December 14, 2007 - Posted at 3:49 p.m. CDT
JONESBORO, AR -- It's a new twist scammers are using to commit identity theft and the bold simplicity of it may be what makes it so effective.
The Jury Duty scam has phones ringing and victims giving out their social security numbers and birthdates in order to "clear up" a warrant out for your arrest for failing to appear for jury duty. That's all it takes for scammers to assume your identity and empty your bank accounts.
The phone rings...the caller identifies himself as an officer of the court, claiming you've failed to report for jury duty and a warrant is out for your arrest. When you protest that you've never received a notice, the caller says he'll need some information for verification purposes...like your social security number and birth date.
"If someone from the court notifies you about jury duty, they will never request social security number or personal identification over the phone," said prosecuting attorney Brent Davis, "In particular, if you haven't shown up for jury duty, you will be summoned to court and you may be in trouble, but they certainly won't call and ask you over the phone for your social security number or how you can get out of that trouble over the telephone."
Communities in dozens of states have issued public warnings against folks who are calling, trying to gather your personal information, pretending to be court officials. But in general, most court officials won't call you; rather communicate with prospective jury members via mail.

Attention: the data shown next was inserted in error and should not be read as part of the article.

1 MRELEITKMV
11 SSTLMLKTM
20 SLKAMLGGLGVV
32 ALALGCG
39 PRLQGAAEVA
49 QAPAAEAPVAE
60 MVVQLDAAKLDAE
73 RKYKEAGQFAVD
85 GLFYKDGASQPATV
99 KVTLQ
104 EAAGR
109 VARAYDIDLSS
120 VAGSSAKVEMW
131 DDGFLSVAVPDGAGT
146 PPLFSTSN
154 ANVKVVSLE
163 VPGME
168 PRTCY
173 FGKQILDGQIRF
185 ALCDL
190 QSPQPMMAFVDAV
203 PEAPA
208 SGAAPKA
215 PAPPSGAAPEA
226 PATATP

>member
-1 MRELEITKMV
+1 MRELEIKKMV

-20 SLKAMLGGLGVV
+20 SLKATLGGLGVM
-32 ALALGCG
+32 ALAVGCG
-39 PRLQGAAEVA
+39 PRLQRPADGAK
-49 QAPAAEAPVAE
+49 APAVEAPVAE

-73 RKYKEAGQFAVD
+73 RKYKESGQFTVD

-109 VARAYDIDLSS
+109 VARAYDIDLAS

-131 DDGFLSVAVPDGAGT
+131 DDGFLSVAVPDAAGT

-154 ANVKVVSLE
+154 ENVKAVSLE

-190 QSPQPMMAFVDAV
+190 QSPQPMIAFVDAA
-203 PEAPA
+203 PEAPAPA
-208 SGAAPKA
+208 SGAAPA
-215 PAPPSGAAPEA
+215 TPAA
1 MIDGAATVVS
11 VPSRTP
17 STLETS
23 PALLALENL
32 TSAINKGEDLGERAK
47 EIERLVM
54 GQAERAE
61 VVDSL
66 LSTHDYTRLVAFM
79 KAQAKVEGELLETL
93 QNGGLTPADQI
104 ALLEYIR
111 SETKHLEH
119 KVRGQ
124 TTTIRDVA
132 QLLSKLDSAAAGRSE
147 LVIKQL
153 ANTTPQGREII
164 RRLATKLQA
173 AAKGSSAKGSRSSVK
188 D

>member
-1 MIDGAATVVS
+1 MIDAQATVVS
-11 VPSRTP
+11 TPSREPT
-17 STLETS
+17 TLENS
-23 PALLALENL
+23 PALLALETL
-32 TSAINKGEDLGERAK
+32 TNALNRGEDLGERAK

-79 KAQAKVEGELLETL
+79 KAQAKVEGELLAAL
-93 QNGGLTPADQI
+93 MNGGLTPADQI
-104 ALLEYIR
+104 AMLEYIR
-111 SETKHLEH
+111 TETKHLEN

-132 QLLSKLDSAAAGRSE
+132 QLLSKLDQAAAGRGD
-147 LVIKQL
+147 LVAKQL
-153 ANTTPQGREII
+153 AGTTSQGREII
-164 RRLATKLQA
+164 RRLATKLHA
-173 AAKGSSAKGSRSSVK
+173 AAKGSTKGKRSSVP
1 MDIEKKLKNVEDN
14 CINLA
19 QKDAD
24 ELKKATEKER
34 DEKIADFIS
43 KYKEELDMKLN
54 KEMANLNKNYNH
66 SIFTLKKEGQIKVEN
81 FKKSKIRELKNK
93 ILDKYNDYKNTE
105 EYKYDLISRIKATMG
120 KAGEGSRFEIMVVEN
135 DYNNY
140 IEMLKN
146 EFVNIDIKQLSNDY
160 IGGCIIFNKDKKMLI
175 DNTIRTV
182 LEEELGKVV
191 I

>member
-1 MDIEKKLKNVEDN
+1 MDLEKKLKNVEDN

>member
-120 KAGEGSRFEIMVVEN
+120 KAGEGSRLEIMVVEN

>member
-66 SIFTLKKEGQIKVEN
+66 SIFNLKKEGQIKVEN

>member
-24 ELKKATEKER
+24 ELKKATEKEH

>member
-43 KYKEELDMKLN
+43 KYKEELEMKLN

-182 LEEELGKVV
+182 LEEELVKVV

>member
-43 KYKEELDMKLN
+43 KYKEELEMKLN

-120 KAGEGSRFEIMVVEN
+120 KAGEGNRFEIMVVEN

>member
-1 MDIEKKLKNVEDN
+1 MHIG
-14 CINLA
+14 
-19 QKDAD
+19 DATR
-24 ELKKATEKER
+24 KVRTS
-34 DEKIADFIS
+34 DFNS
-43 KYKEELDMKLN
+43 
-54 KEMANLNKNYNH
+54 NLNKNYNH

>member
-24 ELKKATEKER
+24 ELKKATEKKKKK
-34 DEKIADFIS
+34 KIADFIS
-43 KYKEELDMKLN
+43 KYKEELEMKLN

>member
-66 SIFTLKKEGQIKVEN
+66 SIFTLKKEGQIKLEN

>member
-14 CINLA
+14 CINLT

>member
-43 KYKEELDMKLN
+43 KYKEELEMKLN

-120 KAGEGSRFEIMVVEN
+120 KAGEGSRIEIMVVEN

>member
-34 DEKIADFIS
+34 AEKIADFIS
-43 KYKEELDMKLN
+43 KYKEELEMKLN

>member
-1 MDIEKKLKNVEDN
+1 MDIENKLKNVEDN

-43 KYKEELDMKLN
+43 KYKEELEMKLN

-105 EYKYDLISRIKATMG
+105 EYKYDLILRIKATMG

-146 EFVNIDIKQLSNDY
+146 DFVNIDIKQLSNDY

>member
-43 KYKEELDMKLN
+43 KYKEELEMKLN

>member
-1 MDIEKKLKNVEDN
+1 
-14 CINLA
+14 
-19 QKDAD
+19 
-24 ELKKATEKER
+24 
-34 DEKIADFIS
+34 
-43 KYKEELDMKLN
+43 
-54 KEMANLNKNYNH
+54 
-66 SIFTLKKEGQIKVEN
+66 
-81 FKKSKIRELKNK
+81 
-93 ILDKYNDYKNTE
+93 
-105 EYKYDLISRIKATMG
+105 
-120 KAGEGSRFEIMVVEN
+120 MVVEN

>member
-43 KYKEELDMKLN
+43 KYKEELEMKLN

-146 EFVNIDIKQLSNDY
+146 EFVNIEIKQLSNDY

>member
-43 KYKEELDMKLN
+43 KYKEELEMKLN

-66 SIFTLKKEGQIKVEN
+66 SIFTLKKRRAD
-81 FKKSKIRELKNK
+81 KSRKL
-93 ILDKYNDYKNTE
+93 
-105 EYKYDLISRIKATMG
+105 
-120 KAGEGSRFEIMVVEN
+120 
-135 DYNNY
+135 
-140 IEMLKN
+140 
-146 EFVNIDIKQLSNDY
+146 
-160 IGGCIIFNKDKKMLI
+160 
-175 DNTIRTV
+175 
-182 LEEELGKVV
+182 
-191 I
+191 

"It's not a joke for people to skip out on jury duty, but they certainly are not going to be called at home and asked for personal information and given an opportunity by anybody by any authority, to get out of that trouble with some sort of information they provide over the telephone," said Davis.
Many victims are caught off guard, causing some to be quick to part with information in order to defuse the situation. But Davis warns, with enough information, scammers can easily assume your identity and empty your bank accounts.
"If somebody is inquiring about your personal information, whether it's in regard to jury duty scam or any other scam, just don't give out your personal information over the telephone because it is unlikely that that will serve any good purpose and that will be an identity theft situation," said Davis.